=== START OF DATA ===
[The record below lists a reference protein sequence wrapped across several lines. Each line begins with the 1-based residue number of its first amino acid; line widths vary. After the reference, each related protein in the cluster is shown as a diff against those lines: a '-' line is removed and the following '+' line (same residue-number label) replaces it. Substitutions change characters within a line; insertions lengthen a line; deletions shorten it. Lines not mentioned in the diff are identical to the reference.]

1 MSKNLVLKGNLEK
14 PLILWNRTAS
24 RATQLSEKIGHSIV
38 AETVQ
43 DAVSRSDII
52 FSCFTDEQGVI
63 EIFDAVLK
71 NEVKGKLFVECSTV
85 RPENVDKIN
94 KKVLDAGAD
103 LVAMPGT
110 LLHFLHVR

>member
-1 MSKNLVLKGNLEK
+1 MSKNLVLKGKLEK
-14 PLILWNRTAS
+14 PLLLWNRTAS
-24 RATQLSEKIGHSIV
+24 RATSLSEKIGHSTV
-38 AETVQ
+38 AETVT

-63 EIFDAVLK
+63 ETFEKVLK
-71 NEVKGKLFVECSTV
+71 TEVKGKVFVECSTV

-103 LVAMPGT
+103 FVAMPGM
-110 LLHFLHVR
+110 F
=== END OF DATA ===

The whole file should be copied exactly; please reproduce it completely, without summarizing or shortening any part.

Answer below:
[The record below lists a reference protein sequence wrapped across several lines. Each line begins with the 1-based residue number of its first amino acid; line widths vary. After the reference, each related protein in the cluster is shown as a diff against those lines: a '-' line is removed and the following '+' line (same residue-number label) replaces it. Substitutions change characters within a line; insertions lengthen a line; deletions shorten it. Lines not mentioned in the diff are identical to the reference.]

1 MSKNLVLKGNLEK
14 PLILWNRTAS
24 RATQLSEKIGHSIV
38 AETVQ
43 DAVSRSDII
52 FSCFTDEQGVI
63 EIFDAVLK
71 NEVKGKLFVECSTV
85 RPENVDKIN
94 KKVLDAGAD
103 LVAMPGT
110 LLHFLHVR

>member
-1 MSKNLVLKGNLEK
+1 MSKNLVLKGKLEK
-14 PLILWNRTAS
+14 PLLLWNRTAS
-24 RATQLSEKIGHSIV
+24 RATSLSEKIGHSTV
-38 AETVQ
+38 AETVT

-63 EIFDAVLK
+63 ETFEKVLK
-71 NEVKGKLFVECSTV
+71 TEVKGKVFVECSTV

-103 LVAMPGT
+103 FVAMPGM
-110 LLHFLHVR
+110 F